Re: using story points to estimate tasks
- Bear with me whilst I explain by example...
There is a story:
'As a book shopper, I want to search for books by ISBN'...
This is what the customer knows and wants -
The team says this story is a 3 pointer.
So the team (one person/a pair - whatever) picks up the story and
break it down to tech tasks (keypresses don't count!) - to make sure
they cover the bases etc
This is for a web appplication, so they identify the tasks as:
a screen to be designed to take the search;
one screen for the results
a database query to be written
some indexes to create on the database
and all the glue inbetween. The team also has additional tasks to do
as part of 'done' (unit tests, a sequence diagram to cement their
understanding of the required flow). These always have to happen (not
all but they have to go through the thought process) so maybe don't
have to be explicitly listed.
Infact, these are the same elements of the story that the team
mentioned when trying to estimate the story.
During the story planning with the developer, tester and PO - the
tester asks 'what do you think you might do first, when do you think
the screen would be ready for me to have a look at' etc, to which the
developer gives rough hour based estimates.
The key to my point is that if we as individuals internally logically
use tasks to size stories and use hours in estimating tasks
informally, let us have visibility of that in the process. And just
like the prime directive, let it be known that they are ESTIMATES!
I don't want to see stories from the customer like
'I want a databse query for ISBN search' or 'I want an index on
BOOK_ISBN' - I suspect that the customer does not know or care about this.
To me this is a symptom of a product owner on too much techie juice!
Anyway - ramble over - thanks for sticking with me this far :), this
thread has helped me galvanise various ideas in my head to try with my
- Mike Sutton wrote:
> Bear with me whilst I explain by example...Depending on the context, that could be a really small story or it could
> There is a story:
> 'As a book shopper, I want to search for books by ISBN'...
be a large epic. If it is an epic, one way of handling the problem is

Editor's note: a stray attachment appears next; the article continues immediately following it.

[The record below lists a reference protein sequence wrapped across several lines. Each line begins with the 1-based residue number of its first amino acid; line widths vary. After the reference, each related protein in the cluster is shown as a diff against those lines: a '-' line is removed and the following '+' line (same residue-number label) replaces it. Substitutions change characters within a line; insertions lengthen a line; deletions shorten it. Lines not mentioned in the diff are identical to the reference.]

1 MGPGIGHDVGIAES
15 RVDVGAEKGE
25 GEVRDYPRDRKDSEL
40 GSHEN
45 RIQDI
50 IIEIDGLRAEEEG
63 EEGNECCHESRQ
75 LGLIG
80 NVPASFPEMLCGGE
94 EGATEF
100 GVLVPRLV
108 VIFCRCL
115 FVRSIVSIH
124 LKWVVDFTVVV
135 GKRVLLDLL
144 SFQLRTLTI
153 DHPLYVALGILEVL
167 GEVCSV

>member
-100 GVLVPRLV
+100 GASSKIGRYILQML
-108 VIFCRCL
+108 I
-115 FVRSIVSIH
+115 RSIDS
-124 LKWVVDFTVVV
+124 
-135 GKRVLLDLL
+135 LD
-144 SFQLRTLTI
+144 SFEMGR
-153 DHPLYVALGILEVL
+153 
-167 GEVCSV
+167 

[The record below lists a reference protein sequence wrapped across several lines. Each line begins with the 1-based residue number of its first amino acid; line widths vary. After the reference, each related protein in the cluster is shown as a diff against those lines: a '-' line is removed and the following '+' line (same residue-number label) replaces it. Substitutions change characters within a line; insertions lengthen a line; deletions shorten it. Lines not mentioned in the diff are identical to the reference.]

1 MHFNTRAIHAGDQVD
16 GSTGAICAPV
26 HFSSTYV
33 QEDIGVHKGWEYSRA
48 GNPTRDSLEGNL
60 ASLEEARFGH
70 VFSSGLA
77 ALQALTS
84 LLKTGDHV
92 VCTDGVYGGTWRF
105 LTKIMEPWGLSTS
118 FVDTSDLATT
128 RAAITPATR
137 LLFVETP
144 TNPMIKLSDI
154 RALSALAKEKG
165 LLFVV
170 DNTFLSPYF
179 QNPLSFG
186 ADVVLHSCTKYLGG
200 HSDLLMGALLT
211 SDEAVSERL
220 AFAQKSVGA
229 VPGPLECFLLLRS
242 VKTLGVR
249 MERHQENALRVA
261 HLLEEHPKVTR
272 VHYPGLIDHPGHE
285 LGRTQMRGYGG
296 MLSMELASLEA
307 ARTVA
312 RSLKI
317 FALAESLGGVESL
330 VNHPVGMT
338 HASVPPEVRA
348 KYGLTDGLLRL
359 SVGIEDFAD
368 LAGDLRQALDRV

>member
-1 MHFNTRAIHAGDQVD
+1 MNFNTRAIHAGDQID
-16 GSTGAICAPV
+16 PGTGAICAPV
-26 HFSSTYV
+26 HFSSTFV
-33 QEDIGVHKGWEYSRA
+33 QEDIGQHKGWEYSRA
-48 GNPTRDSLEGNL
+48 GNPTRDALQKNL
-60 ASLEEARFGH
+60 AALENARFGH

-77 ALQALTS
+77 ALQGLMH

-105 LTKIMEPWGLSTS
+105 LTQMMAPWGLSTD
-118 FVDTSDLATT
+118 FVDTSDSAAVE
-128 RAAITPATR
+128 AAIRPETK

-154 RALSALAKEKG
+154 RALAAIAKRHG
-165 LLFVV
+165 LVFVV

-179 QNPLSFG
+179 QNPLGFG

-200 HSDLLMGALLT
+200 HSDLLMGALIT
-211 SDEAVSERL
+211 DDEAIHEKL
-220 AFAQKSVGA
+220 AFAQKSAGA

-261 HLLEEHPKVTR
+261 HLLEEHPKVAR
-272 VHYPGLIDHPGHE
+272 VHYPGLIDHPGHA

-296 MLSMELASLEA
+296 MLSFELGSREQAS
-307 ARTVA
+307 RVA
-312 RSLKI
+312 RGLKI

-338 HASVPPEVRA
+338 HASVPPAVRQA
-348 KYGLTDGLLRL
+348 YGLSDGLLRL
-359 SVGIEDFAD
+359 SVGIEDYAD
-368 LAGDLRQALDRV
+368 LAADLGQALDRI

to slice it into thin, vertical slices, each of which has business value.
> This is for a web appplication, so they identify the tasks as:OK, so you're telling me that, in this context,
> a screen to be designed to take the search;
> one screen for the results
> a database query to be written
> some indexes to create on the database
> and all the glue inbetween. The team also has additional tasks to do
> as part of 'done' (unit tests, a sequence diagram to cement their
> understanding of the required flow). These always have to happen (not
> all but they have to go through the thought process) so maybe don't
> have to be explicitly listed.
- there is no existing search screen
- there is no existing results screen
- probably there is no existing search functionality at all
On that assumption, I'd say this is an epic. Is this an accurate
reading of the context?
> I don't want to see stories from the customer likeNor do I. I don't consider those to be user stories.
> 'I want a databse query for ISBN search' or 'I want an index on
> BOOK_ISBN' - I suspect that the customer does not know or care about this.
You've propose two alternatives.
- A big story with quite a number of good-sized tasks that must be
estimated separately to get an ideal of how long the story will take to
- Calling each of those good-sized tasks a story, and doing the same
Having only two alternatives is a dilemma. Can you think of a third?
* George Dinwiddie * http://blog.gdinwiddie.com
Software Development http://www.idiacomputing.com
Consultant and Coach http://www.agilemaryland.org
- I know this has been heavily discussed but I wanted to throw my 2
cents in as well. On our team, we are still learning the basis of
formulating story points for our *stories* heh, estimating our tasks
is basically boiled down to making sure each task is held under a
I see the importance of being able to develop proper story points to
gauge an idea of a long term plan but for tasks, at least in our
case, we like to have hour estimates because it keeps everyone in
the proper mindset that they want to see the blue bars go down and
the green bars go up.
Just having our burn-down, burn-up charts in our team room provided
the team with a way of , keeping focused on our new process and not
let any old habits or mentality slip back in.
While still new, I think we are learning slowly.
--- In firstname.lastname@example.org, "Tobias Mayer"
> I recently heard that some CSM trainers are recommending that
> story points to estimate the size of tasks. This baffles me. Ithink
> they are called story points for a reason: they are used tomeasure the
> relative size of stories.ensure
> I don't encourage teams to estimate task size at all except to
> that a task is small enough to move from "In Progress" to "Done"in a
> single day, but I understand that some teams successfully use realtime
> (i.e. hours) to estimate task size. I think it is an unnecessary,Should
> perhaps even wasteful practice, but at least it makes sense.
> I can't make sense of the idea of sizing tasks in story points.
> all the task-story-points add up to the total size of the story?What
> if you add a new task later on? I'd be very interested inhearing how
> this system works, how it helps. My instinct is to dismiss it...but I
> have made that mistake before (!) so now I seek enlightenment.Anyone?
> http://agilethinking.net <http://agilethinking.net>